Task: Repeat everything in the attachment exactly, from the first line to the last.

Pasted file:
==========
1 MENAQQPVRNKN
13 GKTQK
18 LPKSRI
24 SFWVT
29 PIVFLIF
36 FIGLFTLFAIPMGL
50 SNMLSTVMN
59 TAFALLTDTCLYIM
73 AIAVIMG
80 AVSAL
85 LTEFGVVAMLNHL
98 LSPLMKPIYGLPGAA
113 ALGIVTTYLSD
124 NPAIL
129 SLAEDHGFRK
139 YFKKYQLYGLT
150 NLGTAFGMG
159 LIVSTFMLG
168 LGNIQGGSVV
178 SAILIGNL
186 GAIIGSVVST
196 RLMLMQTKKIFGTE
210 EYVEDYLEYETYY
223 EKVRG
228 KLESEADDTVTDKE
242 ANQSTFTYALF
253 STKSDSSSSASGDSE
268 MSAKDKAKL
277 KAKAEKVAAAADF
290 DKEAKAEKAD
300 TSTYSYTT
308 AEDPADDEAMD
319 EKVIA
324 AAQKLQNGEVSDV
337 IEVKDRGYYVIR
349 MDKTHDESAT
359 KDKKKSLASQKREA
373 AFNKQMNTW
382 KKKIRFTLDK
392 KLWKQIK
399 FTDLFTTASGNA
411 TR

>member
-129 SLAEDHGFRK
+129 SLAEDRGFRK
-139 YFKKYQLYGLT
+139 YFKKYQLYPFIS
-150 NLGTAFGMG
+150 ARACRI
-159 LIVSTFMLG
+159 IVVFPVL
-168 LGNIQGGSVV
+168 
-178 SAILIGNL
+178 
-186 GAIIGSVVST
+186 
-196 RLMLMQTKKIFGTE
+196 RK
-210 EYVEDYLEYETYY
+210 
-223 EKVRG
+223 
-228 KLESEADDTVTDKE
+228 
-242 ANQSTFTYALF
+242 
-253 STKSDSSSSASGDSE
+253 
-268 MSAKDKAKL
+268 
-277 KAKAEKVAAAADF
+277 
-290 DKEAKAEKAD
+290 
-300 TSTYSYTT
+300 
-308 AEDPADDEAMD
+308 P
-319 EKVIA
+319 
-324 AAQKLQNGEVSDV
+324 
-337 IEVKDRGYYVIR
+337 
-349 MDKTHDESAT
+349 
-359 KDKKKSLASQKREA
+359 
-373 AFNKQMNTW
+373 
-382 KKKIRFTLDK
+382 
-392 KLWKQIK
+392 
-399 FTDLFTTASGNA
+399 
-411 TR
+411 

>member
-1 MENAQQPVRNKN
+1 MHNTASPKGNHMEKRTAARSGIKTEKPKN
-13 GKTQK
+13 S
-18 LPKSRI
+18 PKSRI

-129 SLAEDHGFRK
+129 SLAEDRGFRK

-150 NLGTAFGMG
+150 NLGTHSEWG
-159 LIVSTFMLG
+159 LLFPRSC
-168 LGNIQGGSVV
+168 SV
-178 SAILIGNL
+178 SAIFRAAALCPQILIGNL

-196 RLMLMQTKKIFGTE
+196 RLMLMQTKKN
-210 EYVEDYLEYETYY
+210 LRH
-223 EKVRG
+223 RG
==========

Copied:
1 MENAQQPVRNKN
13 GKTQK
18 LPKSRI
24 SFWVT
29 PIVFLIF
36 FIGLFTLFAIPMGL
50 SNMLSTVMN
59 TAFALLTDTCLYIM
73 AIAVIMG
80 AVSAL
85 LTEFGVVAMLNHL
98 LSPLMKPIYGLPGAA
113 ALGIVTTYLSD
124 NPAIL
129 SLAEDHGFRK
139 YFKKYQLYGLT
150 NLGTAFGMG
159 LIVSTFMLG
168 LGNIQGGSVV
178 SAILIGNL
186 GAIIGSVVST
196 RLMLMQTKKIFGTE
210 EYVEDYLEYETYY
223 EKVRG
228 KLESEADDTVTDKE
242 ANQSTFTYALF
253 STKSDSSSSASGDSE
268 MSAKDKAKL
277 KAKAEKVAAAADF
290 DKEAKAEKAD
300 TSTYSYTT
308 AEDPADDEAMD
319 EKVIA
324 AAQKLQNGEVSDV
337 IEVKDRGYYVIR
349 MDKTHDESAT
359 KDKKKSLASQKREA
373 AFNKQMNTW
382 KKKIRFTLDK
392 KLWKQIK
399 FTDLFTTASGNA
411 TR

>member
-129 SLAEDHGFRK
+129 SLAEDRGFRK
-139 YFKKYQLYGLT
+139 YFKKYQLYPFIS
-150 NLGTAFGMG
+150 ARACRI
-159 LIVSTFMLG
+159 IVVFPVL
-168 LGNIQGGSVV
+168 
-178 SAILIGNL
+178 
-186 GAIIGSVVST
+186 
-196 RLMLMQTKKIFGTE
+196 RK
-210 EYVEDYLEYETYY
+210 
-223 EKVRG
+223 
-228 KLESEADDTVTDKE
+228 
-242 ANQSTFTYALF
+242 
-253 STKSDSSSSASGDSE
+253 
-268 MSAKDKAKL
+268 
-277 KAKAEKVAAAADF
+277 
-290 DKEAKAEKAD
+290 
-300 TSTYSYTT
+300 
-308 AEDPADDEAMD
+308 P
-319 EKVIA
+319 
-324 AAQKLQNGEVSDV
+324 
-337 IEVKDRGYYVIR
+337 
-349 MDKTHDESAT
+349 
-359 KDKKKSLASQKREA
+359 
-373 AFNKQMNTW
+373 
-382 KKKIRFTLDK
+382 
-392 KLWKQIK
+392 
-399 FTDLFTTASGNA
+399 
-411 TR
+411 

>member
-1 MENAQQPVRNKN
+1 MHNTASPKGNHMEKRTAARSGIKTEKPKN
-13 GKTQK
+13 S
-18 LPKSRI
+18 PKSRI

-129 SLAEDHGFRK
+129 SLAEDRGFRK

-150 NLGTAFGMG
+150 NLGTHSEWG
-159 LIVSTFMLG
+159 LLFPRSC
-168 LGNIQGGSVV
+168 SV
-178 SAILIGNL
+178 SAIFRAAALCPQILIGNL

-196 RLMLMQTKKIFGTE
+196 RLMLMQTKKN
-210 EYVEDYLEYETYY
+210 LRH
-223 EKVRG
+223 RG